At last, the seaweed.

IMG_4681I think it was Samuel (Dr) Johnson who once said that every project bears within itself the possibility of failure.  If you wait until all possible objections have been met then you’ll never do whatever it is that’s in your mind. So piling a load of seaweed on to the asparagus bed could be construed as a bit risky were it not for the fact that we’ve seen it done at the Lost Gardens of Heligan without any obvious ill effects. Their bed, mind you, are about fifty times bigger than ours.

Today, having cut back this season’s growth and carefully hand weeded, I opened the very large sack of seaweed we brought back from North Wales and cautiously spread the first forkful on the bed. The smell was pretty awesome (to steal a phrase from WordPress) and there was a lively crew of sandhoppers and flies wondering how they’d managed to travel 220 miles from the beach they regarded as home; but it’s on now and I’m experiencing a strange feeling of satisfaction.  Whether the promised benefits of trace elements and soil conditioning along with a little salt and sand actually make a difference we shall see in six months time.  On the allotment the balance has now tilted in favour of next season. Over half has been cleared, manured and covered, and the depressing signs of wilting and decayed leaves have been consigned to the compost where a quite wonderful number of brandling have been busy breeding all summer.

Madame meanwhile was planting up the spring window boxes for the flat, and clearing out the greenhouse of pots and growbags.  The spent remains of the bags and pots have all gone back on to the beds, more as soil conditioner than food.  Two mysteries were also resolved during the morning. The reason that one of the water butts was never refilling from the greenhouse roof turned out to be no more complicated than the fact that I’d turned off the wrong tap; and the second mystery – why was there a section of the tomatoes that always needed watering in spite of the soaker hose , turned out to be no more complicated than a kink in the pipe. I solved both problems with one poorly aimed jab of the fork, when the water sprayed into my face.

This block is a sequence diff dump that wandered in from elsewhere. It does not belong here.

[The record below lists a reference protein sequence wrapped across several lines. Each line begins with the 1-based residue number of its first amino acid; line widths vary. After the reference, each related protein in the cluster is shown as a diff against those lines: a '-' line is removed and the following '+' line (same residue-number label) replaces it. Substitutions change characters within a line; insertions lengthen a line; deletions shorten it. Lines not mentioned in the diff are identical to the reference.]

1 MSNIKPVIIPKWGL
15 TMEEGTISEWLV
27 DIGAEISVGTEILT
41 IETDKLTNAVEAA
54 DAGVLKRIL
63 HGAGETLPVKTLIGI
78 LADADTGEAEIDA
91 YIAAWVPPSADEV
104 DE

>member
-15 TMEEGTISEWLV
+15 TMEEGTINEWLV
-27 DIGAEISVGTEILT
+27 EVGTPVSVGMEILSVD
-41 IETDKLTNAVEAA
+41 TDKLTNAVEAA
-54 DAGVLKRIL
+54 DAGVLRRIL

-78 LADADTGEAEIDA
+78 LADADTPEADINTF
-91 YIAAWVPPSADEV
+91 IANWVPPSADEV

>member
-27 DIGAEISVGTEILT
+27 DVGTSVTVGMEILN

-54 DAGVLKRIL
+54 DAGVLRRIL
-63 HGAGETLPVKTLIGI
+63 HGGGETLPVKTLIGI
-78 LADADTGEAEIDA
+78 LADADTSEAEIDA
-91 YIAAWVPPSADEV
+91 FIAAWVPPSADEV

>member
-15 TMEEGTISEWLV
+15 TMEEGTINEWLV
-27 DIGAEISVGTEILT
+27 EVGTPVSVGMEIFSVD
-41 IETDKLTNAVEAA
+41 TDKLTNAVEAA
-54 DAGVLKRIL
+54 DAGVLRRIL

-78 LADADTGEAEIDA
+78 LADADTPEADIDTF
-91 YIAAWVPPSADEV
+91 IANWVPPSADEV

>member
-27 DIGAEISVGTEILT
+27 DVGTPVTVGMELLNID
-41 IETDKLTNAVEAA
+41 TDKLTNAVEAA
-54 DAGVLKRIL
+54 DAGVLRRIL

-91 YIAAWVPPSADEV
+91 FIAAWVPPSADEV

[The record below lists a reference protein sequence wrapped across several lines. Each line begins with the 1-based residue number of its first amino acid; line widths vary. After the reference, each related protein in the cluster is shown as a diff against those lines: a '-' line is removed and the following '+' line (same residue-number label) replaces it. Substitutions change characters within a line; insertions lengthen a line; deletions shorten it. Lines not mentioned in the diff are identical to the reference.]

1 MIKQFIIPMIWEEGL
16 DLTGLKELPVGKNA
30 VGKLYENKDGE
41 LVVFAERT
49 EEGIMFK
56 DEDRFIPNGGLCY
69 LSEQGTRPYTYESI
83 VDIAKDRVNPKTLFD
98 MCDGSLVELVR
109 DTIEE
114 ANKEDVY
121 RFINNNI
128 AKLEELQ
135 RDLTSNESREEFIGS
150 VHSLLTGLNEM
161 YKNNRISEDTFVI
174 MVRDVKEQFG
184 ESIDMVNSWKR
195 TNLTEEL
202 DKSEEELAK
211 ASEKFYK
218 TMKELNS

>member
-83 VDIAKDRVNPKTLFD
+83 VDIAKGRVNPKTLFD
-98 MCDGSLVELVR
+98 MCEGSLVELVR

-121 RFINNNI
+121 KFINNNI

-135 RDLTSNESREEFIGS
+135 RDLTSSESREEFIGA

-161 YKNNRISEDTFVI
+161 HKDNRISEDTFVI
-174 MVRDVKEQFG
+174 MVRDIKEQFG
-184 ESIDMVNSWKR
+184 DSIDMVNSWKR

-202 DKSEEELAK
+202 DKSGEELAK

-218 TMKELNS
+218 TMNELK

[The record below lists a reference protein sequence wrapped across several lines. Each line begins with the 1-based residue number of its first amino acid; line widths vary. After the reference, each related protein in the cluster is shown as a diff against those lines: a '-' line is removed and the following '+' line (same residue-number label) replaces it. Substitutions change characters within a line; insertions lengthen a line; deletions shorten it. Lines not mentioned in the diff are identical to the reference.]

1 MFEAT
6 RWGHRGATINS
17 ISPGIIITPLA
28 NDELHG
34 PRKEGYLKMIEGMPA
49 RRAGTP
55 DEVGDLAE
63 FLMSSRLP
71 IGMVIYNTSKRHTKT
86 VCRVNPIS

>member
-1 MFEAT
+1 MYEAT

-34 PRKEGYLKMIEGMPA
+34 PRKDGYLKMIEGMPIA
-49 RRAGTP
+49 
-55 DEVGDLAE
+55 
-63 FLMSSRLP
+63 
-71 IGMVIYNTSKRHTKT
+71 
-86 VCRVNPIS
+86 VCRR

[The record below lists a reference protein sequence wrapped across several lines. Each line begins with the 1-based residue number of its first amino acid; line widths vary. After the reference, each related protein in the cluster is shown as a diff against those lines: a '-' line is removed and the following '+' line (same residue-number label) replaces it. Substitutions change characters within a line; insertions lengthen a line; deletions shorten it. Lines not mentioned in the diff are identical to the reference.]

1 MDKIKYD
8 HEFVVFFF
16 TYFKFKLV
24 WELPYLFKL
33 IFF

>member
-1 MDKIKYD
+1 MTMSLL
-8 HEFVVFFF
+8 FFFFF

Author: Dave Pole

I've spent my life doing a lot of things, all of them interesting and many of them great fun. When most people see my CV they probably think I'm making things up because it includes being a rather bad welder and engineering dogsbody, a potter, a groundsman and bus driver. I taught in a prison and in one of those ghastly old mental institutions as an art therapist and I spent ten years as a community artist. I was one of the founding members of Spike Island, which began life as Artspace Bristol. ! wrote a column for Bristol Evening Post (I got sacked three times, in which I take some pride) and I worked in local and network radio and then finally became an Anglican parish priest for 25 years, retiring at 68 when I realised that the institutional church and me were on different paths. What interests me? It would be easier to list what doesn't, but I love cooking and baking with our home grown ingredients. I'm fascinated by botany and wildlife in general, and botanical illustration. We have a camper van that takes us to the wild places, we love walking, especially in the hills, and we take too many photographs. But what really animates me is the question "what does it mean to be human?". I've spent my life exploring it in every possible way and the answer is ..... well, today it's sitting in the van in the rain and looking across Ramsey Sound towards Ramsey Island. But it might as easily be digging potatoes or making pickle, singing or finding an orchid or just sitting. But it sure as hell doesn't mean getting a promotion, beasting your co-workers or being obsequious to power, which ensured that my rise to greatness in the Church of England flatlined 30 years ago after about 2 days. But I'm still here and still searching for that elusive sweet spot, and I don't have to please anyone any more. Over the last 50 or so years we've had a succession of gardens, some more like wildernesses when we were both working full-time, but now we're back in the game with our two allotments in Bath.

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